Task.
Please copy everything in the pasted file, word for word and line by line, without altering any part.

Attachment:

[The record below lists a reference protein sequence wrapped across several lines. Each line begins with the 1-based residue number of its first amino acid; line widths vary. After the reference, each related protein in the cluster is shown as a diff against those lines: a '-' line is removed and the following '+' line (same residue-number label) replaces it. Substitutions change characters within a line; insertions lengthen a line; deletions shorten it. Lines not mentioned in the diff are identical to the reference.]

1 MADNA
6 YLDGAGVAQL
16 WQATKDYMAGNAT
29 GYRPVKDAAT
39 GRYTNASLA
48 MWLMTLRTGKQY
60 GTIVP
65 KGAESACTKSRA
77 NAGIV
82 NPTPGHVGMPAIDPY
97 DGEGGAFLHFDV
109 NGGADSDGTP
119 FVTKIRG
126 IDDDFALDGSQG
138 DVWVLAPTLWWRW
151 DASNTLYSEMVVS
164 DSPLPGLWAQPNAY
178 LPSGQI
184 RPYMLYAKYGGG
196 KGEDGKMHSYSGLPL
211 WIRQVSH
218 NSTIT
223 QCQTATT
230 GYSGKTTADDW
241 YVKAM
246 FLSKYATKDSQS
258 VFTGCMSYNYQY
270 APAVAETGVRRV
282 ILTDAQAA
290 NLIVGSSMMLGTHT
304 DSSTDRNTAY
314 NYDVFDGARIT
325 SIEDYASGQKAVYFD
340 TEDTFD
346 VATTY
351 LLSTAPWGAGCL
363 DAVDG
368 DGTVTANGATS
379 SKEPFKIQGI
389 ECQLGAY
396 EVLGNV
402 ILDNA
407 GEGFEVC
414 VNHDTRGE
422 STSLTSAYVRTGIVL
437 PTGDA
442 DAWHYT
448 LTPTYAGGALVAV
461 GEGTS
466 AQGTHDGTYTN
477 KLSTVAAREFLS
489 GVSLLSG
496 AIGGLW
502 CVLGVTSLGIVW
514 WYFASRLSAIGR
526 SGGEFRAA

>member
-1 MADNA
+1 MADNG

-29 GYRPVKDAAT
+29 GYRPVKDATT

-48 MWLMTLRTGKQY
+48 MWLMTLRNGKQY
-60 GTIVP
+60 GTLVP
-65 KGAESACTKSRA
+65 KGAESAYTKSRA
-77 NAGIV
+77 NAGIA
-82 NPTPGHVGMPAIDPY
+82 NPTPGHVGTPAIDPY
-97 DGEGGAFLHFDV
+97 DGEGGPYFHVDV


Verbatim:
[The record below lists a reference protein sequence wrapped across several lines. Each line begins with the 1-based residue number of its first amino acid; line widths vary. After the reference, each related protein in the cluster is shown as a diff against those lines: a '-' line is removed and the following '+' line (same residue-number label) replaces it. Substitutions change characters within a line; insertions lengthen a line; deletions shorten it. Lines not mentioned in the diff are identical to the reference.]

1 MADNA
6 YLDGAGVAQL
16 WQATKDYMAGNAT
29 GYRPVKDAAT
39 GRYTNASLA
48 MWLMTLRTGKQY
60 GTIVP
65 KGAESACTKSRA
77 NAGIV
82 NPTPGHVGMPAIDPY
97 DGEGGAFLHFDV
109 NGGADSDGTP
119 FVTKIRG
126 IDDDFALDGSQG
138 DVWVLAPTLWWRW
151 DASNTLYSEMVVS
164 DSPLPGLWAQPNAY
178 LPSGQI
184 RPYMLYAKYGGG
196 KGEDGKMHSYSGLPL
211 WIRQVSH
218 NSTIT
223 QCQTATT
230 GYSGKTTADDW
241 YVKAM
246 FLSKYATKDSQS
258 VFTGCMSYNYQY
270 APAVAETGVRRV
282 ILTDAQAA
290 NLIVGSSMMLGTHT
304 DSSTDRNTAY
314 NYDVFDGARIT
325 SIEDYASGQKAVYFD
340 TEDTFD
346 VATTY
351 LLSTAPWGAGCL
363 DAVDG
368 DGTVTANGATS
379 SKEPFKIQGI
389 ECQLGAY
396 EVLGNV
402 ILDNA
407 GEGFEVC
414 VNHDTRGE
422 STSLTSAYVRTGIVL
437 PTGDA
442 DAWHYT
448 LTPTYAGGALVAV
461 GEGTS
466 AQGTHDGTYTN
477 KLSTVAAREFLS
489 GVSLLSG
496 AIGGLW
502 CVLGVTSLGIVW
514 WYFASRLSAIGR
526 SGGEFRAA

>member
-1 MADNA
+1 MADNG

-29 GYRPVKDAAT
+29 GYRPVKDATT

-48 MWLMTLRTGKQY
+48 MWLMTLRNGKQY
-60 GTIVP
+60 GTLVP
-65 KGAESACTKSRA
+65 KGAESAYTKSRA
-77 NAGIV
+77 NAGIA
-82 NPTPGHVGMPAIDPY
+82 NPTPGHVGTPAIDPY
-97 DGEGGAFLHFDV
+97 DGEGGPYFHVDV